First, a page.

With Heydays out of the water in Plymouth, we take the opportunity to anti-foul her bottom and we even have time to polish her top sides…the decks and coach roof will have to wait though. There is no doubt that after nearly 2 years away from home she is looking a little tired and in need of more detailed attention than we have been able to give her.
However we receive the sad news that John’s Dad passed away early on Tuesday 10th October. In March with all of us in Orkney, John rushed back to be with him in what doctors thought were to be his last few days. However over the next few months he rallied and John managed to take him out to his favourite pub, The Ferryhouse Inn on the river Tamar, for the occasional pint and meal. We’ll have a wake there after the funeral and toast Roy, looking out over the river and the dockyards at Devonport where he spent so much of his life.
With a domestic and weather window before the funeral, we decide to press on Eastwards with a plan to take us to Dartmouth, Poole and then home. Heydays is lifted back in the water and we slip the mooring just after 11am on Saturday morning. The benefits of a clean bottom and prop are felt immediately as Heydays slips easily through the Sound at 4 knots at only just over 1000 revs. The wind is on the nose as we head south initially, but we look forward to a straightforward beat to Start Point and then a fetch and final run into Dartmouth.
John pilots us out of his boyhood waters with mixed emotions…and a grey sky,
We skim the light at the Western end of the breakwater…
and in clear seas the wind frees and we head for the Mewstone rocks just south of Wembury point with a full set of sails.
With each headland, we make some more easting in the course and by the time we round Bolt Head we are on a fine fetch. The sky lightens and breaks (…”enough blue to make a sailor a pair of trousers” as my grandma used to say) and the green fields of S Devon slip by.
By the time Salcombe is on the beam, the sun is out and although the wind dies to a zephyr we are just happy to be out on the water.
We pass a few floating plastic drink bottles and grumble about the general level of pollution, the future of the planet etc. etc. …how unusual for two old men…With a near flat sea we suddenly realise that we are not looking at drinks bottles at all, but Portuguese men of war (who are doing a very good impression of floating plastic debris). We even see a gull tentatively pecking at the sac. We are not sure if that encounter finally ends in a score draw…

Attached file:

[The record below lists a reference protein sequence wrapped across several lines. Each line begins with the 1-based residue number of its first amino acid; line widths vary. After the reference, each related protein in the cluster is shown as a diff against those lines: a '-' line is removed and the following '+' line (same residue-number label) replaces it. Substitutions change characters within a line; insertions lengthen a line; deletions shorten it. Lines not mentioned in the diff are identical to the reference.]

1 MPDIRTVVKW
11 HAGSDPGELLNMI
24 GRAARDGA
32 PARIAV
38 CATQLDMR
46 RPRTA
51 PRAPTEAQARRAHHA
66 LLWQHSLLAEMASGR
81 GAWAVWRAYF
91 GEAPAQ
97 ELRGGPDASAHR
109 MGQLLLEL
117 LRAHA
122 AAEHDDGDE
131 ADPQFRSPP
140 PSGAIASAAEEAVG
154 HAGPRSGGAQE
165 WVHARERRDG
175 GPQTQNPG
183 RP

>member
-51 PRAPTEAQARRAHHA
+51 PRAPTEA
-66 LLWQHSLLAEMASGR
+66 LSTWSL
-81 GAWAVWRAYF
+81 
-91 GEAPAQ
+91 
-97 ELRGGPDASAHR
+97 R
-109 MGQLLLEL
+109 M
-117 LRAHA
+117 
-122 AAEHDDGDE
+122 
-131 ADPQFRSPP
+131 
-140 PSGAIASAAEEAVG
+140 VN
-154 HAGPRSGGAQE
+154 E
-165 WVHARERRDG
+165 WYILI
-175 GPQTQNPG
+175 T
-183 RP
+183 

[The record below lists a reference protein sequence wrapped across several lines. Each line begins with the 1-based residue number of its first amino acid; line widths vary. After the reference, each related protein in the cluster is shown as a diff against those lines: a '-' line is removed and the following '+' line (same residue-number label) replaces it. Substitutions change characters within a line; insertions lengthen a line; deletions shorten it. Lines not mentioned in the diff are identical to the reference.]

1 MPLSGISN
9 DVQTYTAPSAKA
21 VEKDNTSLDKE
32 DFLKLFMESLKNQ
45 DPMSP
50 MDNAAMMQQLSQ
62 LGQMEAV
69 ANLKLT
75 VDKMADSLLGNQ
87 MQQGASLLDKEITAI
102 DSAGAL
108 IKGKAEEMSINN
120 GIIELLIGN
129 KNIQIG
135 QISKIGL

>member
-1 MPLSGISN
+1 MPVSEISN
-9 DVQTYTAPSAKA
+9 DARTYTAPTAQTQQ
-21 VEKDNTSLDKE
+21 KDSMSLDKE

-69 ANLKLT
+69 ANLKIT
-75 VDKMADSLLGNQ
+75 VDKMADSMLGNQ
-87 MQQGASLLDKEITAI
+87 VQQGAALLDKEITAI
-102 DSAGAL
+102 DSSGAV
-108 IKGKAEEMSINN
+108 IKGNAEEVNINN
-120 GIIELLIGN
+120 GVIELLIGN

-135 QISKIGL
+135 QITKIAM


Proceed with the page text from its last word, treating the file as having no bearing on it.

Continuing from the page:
As Start Point comes on the beam the mouth of the Dart, although still 10 miles away, is indicated by a cluster of sails and other boats like bees round the entrance to a hive.
We pick our way up river just as the ebb is starting and with the sun casting longer shadows over the town, we understand why this part of the coast is so popular for tourist and yachties alike.
We even have time to glance back…
On cue, a steam train whistles and chuffs away up the old line. This could be a scene from the fifties….except for the rows of plastic boats now lining the banks instead of fine varnish and canvas…
We choose the town quay for the night as we are allowed to moor there while the ferries are not working from around 5pm to 8.30am. As we plan to be away by 6am there shouldn’t be a problem…except that the ferry is working later today due to demand! There is enough space for all of us but we have to put up with a few returning drunks waiting next to us for the last boat back across the river. We are not at all bothered as we head for the The Royal Castle for a couple of pints and a what turns out to be a great meal. This is slightly spoiled by 1) the price….welcome to the touristy south and 2) the fact that the service charge does not go to the staff at all. After the recent high profile stuff in the news about owners pocketing tips meant for staff, we thought that this would now be a thing of the past. How naïve are we? The prices in the Royal Castle are high enough without them feeling that they can steal from their staff…..grump over. Dartmouth is delightful and we’ll return soon with more time to look around.
We check forecasts and ex-hurricane Ophelia is looking like it will be making its presence felt over the next few days as it tracks north from the Azores. The further east we can make, the easier it will be. There are some gales forecast in Fitzroy, Sole and Plymouth sea areas…all to the west of us but some F5/6 in Portland and Wight. Looks good to go at the moment, but we’ll check in the morning.